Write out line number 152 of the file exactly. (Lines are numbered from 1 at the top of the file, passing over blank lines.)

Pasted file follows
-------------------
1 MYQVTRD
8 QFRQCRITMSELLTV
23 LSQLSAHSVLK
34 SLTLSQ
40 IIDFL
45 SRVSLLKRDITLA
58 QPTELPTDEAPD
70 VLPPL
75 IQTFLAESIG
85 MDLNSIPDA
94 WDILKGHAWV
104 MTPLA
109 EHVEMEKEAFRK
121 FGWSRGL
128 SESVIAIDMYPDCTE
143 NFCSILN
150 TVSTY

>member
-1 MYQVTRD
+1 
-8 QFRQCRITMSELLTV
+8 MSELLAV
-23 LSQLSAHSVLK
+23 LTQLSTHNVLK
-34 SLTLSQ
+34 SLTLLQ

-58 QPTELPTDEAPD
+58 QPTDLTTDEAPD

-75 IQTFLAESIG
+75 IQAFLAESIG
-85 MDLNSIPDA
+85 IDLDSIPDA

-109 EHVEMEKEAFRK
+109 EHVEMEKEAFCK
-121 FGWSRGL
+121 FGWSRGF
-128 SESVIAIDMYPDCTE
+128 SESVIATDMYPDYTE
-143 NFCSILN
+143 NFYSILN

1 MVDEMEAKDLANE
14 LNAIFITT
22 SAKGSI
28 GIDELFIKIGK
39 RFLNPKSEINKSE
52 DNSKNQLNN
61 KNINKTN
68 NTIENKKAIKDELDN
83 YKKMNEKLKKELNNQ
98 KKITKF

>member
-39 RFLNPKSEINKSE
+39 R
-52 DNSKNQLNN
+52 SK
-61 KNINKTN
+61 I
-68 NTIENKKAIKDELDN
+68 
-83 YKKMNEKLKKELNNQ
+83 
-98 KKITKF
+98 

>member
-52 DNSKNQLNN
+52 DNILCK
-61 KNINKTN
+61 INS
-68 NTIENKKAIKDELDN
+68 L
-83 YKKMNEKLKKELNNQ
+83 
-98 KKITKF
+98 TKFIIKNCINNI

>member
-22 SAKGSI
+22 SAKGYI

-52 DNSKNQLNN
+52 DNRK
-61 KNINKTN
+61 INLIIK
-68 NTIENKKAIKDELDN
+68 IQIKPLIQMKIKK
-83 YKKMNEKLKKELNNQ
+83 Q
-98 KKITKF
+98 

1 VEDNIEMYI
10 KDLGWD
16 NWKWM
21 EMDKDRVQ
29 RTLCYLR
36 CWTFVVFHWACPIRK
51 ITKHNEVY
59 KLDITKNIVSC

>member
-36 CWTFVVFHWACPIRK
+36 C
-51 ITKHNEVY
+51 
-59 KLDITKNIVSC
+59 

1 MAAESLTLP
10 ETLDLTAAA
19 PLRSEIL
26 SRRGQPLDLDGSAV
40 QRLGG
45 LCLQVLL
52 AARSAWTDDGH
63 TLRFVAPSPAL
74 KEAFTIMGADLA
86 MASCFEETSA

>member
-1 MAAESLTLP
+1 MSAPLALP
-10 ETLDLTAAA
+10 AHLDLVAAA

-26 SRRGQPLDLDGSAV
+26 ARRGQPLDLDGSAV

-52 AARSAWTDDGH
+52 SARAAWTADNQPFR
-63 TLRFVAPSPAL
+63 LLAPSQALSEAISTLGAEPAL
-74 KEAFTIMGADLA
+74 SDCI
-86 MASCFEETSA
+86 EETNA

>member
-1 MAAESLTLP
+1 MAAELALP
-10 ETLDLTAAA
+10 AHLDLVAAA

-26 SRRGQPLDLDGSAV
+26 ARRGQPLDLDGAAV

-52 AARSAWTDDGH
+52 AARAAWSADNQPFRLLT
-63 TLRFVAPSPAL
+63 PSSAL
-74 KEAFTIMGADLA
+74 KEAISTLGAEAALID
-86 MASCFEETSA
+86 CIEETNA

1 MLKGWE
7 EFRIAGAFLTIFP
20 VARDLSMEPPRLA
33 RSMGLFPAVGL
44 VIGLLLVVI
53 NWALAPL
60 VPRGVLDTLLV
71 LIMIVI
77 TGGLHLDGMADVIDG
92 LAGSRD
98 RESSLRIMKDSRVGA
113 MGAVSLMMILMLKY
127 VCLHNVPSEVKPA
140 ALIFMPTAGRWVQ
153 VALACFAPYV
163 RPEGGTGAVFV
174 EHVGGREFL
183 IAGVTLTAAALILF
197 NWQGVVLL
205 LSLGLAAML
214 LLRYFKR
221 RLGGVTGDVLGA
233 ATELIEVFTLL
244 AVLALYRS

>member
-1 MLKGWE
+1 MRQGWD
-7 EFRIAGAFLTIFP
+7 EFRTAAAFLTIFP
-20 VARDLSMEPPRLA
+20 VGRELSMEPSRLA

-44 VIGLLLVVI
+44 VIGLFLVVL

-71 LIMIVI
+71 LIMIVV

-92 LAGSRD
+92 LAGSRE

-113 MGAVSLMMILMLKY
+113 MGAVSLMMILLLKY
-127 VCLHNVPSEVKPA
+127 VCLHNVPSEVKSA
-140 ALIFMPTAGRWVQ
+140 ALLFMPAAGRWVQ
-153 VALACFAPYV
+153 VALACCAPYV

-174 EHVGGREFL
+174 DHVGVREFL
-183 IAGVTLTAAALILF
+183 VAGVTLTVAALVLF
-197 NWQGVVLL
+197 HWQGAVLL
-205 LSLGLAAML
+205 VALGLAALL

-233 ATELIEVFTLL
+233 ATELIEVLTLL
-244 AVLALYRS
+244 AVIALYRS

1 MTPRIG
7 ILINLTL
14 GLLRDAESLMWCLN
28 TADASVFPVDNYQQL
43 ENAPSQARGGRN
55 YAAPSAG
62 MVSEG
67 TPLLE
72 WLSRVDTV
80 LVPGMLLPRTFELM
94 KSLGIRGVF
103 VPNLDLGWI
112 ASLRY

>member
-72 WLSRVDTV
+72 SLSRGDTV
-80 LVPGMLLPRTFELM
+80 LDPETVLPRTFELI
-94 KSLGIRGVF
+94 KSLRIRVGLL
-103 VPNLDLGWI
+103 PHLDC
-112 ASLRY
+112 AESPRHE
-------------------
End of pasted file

92 LAGSRD